In a “pure” currency board arrangement, the currency board has no margin to intervene as lender of last resort on behalf of a bank in difficulties or to engage in open market operations. A country weighing the option of establishing a currency board may, however, seek a “safety margin” of some excess coverage, holding reserves of 100+x percent of the monetary base. In this case, interventions of up to x percent of base money would be possible without violating the currency board rules. While most operating arrangements do allow for some form of limited intervention, the decision to include this feature should not be taken lightly. Room for maneuver in case of unexpected difficulties is possible only at a more depreciated exchange rate than would have been necessary under other exchange arrangements. Intervention may also limit the transparency—and, thereby, the credibility—of the system.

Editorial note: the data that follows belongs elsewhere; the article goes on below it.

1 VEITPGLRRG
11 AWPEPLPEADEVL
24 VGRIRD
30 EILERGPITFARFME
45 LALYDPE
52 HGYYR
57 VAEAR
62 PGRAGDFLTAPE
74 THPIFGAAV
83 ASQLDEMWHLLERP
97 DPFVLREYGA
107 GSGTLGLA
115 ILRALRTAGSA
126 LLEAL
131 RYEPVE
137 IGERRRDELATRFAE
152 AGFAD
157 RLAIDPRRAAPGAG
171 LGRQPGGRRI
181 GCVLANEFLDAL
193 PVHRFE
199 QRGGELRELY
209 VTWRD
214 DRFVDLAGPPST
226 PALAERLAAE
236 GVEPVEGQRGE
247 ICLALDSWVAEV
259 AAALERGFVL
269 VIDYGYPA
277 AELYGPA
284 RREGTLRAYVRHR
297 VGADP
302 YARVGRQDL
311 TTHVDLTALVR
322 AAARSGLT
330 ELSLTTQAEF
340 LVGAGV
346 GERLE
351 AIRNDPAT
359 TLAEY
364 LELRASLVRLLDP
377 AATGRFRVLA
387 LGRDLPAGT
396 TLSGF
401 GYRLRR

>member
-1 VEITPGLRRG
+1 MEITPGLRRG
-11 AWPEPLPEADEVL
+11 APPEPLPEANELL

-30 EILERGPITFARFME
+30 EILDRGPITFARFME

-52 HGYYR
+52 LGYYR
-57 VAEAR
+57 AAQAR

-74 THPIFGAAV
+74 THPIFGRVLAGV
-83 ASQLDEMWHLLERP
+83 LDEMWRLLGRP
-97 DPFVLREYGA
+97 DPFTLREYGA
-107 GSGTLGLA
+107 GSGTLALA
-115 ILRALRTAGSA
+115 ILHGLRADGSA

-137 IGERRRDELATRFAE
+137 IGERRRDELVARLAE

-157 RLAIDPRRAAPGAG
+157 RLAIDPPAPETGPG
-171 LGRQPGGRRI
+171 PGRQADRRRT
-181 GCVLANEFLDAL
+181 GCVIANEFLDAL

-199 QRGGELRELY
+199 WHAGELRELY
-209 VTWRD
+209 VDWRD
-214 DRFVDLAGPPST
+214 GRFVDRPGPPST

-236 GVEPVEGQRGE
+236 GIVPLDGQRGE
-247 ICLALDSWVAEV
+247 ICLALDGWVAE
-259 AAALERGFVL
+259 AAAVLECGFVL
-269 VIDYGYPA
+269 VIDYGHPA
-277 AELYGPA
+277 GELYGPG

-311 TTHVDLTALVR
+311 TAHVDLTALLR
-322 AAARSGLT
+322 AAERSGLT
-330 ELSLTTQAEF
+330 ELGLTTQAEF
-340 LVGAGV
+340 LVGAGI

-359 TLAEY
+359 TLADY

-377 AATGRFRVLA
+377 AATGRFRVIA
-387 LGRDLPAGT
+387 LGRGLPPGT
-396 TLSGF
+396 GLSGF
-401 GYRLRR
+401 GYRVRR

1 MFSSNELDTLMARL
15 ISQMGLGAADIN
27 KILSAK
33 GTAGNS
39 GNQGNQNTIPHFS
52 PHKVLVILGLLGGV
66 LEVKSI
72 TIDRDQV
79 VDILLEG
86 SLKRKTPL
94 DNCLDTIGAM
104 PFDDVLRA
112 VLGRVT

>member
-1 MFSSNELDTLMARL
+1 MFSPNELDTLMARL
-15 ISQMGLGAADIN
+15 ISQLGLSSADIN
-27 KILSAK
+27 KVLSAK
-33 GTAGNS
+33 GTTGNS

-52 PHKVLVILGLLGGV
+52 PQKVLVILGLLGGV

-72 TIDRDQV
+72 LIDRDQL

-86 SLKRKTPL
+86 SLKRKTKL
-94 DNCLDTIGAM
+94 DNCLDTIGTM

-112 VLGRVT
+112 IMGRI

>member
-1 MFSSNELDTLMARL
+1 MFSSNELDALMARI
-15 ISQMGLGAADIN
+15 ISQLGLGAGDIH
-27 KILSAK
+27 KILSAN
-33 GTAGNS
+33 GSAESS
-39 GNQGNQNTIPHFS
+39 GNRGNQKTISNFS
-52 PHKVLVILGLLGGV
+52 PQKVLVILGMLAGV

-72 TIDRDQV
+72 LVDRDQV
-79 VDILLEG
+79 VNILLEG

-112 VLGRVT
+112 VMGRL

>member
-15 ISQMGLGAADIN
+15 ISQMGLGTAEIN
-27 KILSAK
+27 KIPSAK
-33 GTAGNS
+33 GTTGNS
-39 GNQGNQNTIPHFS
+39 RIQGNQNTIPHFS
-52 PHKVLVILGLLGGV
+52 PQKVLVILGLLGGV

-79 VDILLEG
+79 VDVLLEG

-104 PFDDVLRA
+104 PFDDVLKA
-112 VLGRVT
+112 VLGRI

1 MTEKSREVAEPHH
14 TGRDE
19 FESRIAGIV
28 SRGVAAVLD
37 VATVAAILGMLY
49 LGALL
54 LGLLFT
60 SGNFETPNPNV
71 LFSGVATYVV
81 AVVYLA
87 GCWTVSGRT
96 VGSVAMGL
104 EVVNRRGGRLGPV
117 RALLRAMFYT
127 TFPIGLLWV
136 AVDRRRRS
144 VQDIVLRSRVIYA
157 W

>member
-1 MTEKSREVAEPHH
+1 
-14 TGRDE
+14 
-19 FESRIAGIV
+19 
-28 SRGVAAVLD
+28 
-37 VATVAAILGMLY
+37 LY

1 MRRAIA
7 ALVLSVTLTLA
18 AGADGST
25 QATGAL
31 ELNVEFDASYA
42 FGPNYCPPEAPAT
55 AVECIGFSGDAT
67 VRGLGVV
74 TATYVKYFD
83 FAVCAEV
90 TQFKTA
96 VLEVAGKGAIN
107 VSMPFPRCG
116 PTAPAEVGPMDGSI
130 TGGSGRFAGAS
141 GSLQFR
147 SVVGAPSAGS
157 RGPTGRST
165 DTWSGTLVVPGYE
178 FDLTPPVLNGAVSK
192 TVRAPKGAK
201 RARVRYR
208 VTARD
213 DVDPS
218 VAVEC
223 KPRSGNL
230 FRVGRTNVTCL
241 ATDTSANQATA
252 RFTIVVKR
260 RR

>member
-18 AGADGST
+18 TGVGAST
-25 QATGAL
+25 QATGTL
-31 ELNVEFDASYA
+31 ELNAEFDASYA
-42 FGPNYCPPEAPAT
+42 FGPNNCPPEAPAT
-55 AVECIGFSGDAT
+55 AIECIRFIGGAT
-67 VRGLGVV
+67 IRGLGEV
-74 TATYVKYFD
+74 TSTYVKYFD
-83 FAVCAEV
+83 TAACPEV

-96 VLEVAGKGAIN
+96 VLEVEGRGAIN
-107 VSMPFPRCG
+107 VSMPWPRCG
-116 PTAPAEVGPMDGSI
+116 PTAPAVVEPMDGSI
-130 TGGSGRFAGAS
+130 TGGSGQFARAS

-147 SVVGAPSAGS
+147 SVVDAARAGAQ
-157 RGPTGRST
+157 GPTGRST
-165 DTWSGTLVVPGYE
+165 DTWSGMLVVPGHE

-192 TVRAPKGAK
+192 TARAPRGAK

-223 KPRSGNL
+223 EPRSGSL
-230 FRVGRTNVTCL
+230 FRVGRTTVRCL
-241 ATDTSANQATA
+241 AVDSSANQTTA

A sound legal basis is essential, because a currency board arrangement derives much of its credibility from the changes required in the central bank law concerning exchange rate adjustments. Countries seriously considering establishing a currency board may therefore wish to incorporate some, or all, of the above-mentioned principles into the central bank law. The law must define both the exchange rate and reserves, as well as specify the limited powers of the managing institution under the system. It is sometimes argued that the rules governing a currency board could be asymmetrical, permitting the central bank to appreciate the exchange rate but requiring legal action before depreciation can be undertaken. For example, the rules governing Lithuania’s currency board contain such provisions. The period needed to set up the necessary legal process will obviously differ across countries, depending on the availability of technically skilled lawyers who can draw up a draft bill and the minimum parliamentary requirements for its enactment into law. In most countries, the process will take time owing to parliamentary discussion about the merits of the proposed arrangement, which may itself require the relevant authorities to carry out an intensive information campaign.